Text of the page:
• Building the immune system
  • Calming the nerves and feeds the brain
  • Fighting fatigue and promoting restful sleep (19)


Dextrose, a carbohydrate derived from starch, is a simple sugar that is chemically identical to glucose, or blood sugar.

It is often used as sweetener in baking products and is commonly found in processed foods and some bodybuilding supplements.

Because it is a simple sugar, the body can quickly use it for energy. It should be remembered that while it is easy for the body to break it down, it lacks other essential nutrients, protein and fat, needed to increase muscle mass. It has a high glycemic index, which means it quickly raises the blood sugar level, when taken in sufficient quantity.

Other commonly used names for dextrose include corn sugar, wheat sugar, dextrose, anhydrase, grape sugar, dextrose monohydrate and d-glucose.

Dextrose differs from Sucrose; more commonly known as table sugar, where sucrose is made from one molecule of glucose connected to one molecule of fructose, dextrose consists of just one molecule of glucose. Dextrose is ready to be absorbed into your system whereas before the body can use table sugar, digestive enzymes must first split sucrose, after which the glucose passes from the small intestine, into the blood stream. The fructose travels to the liver to be metabolized, the only organ which is able to do so. (20)


Maltodextrin is a polysaccharide produced from starch by partial hydrolysis. It is moderately sweet or almost flavorless and often used in the production of soft drinks, candy and as food additives. It is also fast absorbing, similar to dextrose.

Maltodextrin is simply multiple dextrose molecules (d-glucose units) chained together in varying lengths.

There are two types of maltodextrin, the first being a simple carbohydrate containing calories and designed to provide a boost of energy. The second type is resistant maltodextrin, which comes from the same source but processed to be indigestible. It doesn’t provide energy but does provide benefits similar to soluble fibres. (21)


Vitamins are organic compounds needed by the body to grow and function correctly. There are 13 vitamins needed by the body namely Vitamin A, C, D, E, F and B Vitamins (Thiamine, Riboflavin, Niacin, Pantothenic acid, Pyridoxine, Biotin, Folic acid and Cyanocobalamin). We usually obtain all the vitamins we need by consuming a balanced diet of a variety of foods and water. (22)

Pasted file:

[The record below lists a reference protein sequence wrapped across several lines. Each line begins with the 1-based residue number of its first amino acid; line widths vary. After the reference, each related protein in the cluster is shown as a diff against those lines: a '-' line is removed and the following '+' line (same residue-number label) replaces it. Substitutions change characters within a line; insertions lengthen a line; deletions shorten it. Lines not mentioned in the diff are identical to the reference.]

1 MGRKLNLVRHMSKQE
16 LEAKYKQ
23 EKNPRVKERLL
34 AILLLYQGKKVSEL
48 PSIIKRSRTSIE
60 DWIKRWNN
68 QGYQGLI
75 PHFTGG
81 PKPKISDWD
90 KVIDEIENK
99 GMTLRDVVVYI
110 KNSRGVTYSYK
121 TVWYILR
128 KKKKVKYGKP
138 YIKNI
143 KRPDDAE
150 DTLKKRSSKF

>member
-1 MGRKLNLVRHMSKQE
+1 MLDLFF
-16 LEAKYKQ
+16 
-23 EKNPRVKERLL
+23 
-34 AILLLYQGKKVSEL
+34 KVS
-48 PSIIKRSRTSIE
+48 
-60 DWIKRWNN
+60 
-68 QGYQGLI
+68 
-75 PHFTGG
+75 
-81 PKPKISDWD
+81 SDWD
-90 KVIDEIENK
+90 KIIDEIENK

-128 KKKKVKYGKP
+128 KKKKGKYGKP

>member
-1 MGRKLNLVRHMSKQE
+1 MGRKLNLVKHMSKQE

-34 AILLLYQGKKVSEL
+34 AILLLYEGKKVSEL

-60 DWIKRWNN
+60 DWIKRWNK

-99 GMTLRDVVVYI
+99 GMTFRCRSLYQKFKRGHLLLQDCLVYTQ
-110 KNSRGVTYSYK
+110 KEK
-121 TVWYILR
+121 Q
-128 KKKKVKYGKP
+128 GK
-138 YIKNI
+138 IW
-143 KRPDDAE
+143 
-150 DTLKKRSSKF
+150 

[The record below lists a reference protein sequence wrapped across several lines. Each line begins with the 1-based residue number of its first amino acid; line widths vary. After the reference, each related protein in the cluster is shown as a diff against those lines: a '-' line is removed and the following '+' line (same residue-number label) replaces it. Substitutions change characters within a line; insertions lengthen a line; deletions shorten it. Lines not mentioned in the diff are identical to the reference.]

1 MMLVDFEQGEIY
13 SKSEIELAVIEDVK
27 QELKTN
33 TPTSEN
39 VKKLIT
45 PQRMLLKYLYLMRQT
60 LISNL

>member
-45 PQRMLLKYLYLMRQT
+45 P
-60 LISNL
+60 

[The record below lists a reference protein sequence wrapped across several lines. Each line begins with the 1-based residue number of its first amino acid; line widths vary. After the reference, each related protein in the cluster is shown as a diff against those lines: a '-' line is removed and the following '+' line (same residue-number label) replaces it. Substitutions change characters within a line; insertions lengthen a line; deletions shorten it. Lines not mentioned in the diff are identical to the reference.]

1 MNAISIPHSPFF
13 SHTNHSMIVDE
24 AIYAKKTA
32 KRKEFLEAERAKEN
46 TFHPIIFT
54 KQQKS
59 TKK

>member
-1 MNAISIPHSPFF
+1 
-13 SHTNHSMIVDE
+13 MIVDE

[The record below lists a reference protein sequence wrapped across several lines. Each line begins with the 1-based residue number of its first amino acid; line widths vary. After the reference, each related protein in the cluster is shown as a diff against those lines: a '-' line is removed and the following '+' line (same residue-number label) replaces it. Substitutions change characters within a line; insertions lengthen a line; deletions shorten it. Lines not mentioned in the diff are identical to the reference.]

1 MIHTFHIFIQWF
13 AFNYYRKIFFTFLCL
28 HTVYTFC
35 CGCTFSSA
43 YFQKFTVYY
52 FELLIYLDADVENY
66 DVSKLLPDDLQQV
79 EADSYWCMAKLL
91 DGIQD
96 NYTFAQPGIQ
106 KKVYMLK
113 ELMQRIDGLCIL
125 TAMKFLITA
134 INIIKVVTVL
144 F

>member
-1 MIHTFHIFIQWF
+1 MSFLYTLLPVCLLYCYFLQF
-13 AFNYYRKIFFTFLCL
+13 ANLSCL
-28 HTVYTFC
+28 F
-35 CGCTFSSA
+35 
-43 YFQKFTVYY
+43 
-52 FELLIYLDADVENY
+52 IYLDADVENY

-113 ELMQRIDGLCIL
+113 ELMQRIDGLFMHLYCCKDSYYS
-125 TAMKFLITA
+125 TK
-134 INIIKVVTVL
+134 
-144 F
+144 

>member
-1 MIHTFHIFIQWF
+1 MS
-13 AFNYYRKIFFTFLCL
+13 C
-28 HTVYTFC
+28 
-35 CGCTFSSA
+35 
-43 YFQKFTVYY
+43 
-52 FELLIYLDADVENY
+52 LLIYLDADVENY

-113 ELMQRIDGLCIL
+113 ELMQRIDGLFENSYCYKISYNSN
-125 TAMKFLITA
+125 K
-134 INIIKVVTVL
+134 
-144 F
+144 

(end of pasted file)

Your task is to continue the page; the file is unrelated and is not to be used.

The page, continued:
Essential Fatty Acids (EFAs)

Essential fatty acids are fats that the body cannot synthesize and must therefore be obtained from food. Only two fatty acids are known to be essential for humans. These are alpha-linolenic acid (omega-3) and linoleic acid (omega-6). These fats are important for the normal functioning of all tissues of the body. It is important to consume these two fatty acids in the correct ratio as they compete for use in the body. (23)


Glutamine, also known as L-Glutamine, is an α-amino acid that is used in the biosynthesis of proteins. It is a non-essential amino acid, meaning sufficient amounts can normally be produced within the body, however in some instances of stress, the body’s demand for glutamine increases and must be obtained from diet. It is also known to be a very effective intestinal and immune system health compound. It is sometimes promoted as a muscle builder, but has not proven to enhance muscle building in healthy individuals. In situations where muscle wasting occurs, such as AIDS or those suffering from physical trauma, it is effective at building muscle and alleviating a decrease in muscle mass. (24)

L-Glutamine and Glutamic Acid

Both glutamine (L-Glutamine) and glutamic acid are non-essential amino acids and while sounding similar, they are different.

L-Glutamine is essential for immune health and aids in eliminating toxic ammonia from your body.

Glutamic acid is an important brain neurotransmitter. It is also known as a component of monosodium glutamate (MSG). (28)

Cocoa Powder

Cocoa powder is extracted from the cocoa bean, also called cocao bean, where the seeds / beans are fermented, dried, roasted and grinded into a paste. The fat is removed from the paste leaving the dry cocoa powder. It is a common ingredient in chocolate.

The powder contains several minerals including calcium, copper, magnesium, phosphorus, potassium, sodium, zinc and iron. (25)


Synthesis means the formation or building of a more complex compound from simpler compounds or elements. (26)


Biosynthesis, also known as biogenesis or anabolism, is a multi-step, enzyme-catalyzed process where substances are converted into more complex products in living organisms. (27)

Zinc Lactate

Zinc lactate is a zinc salt of lactic acid. It is a white granular or crystalline powder that is easily soluble in water. It has anti-microbial action and is commonly found in toothpaste, mouthwash, chewing gum and other hygiene products. (29)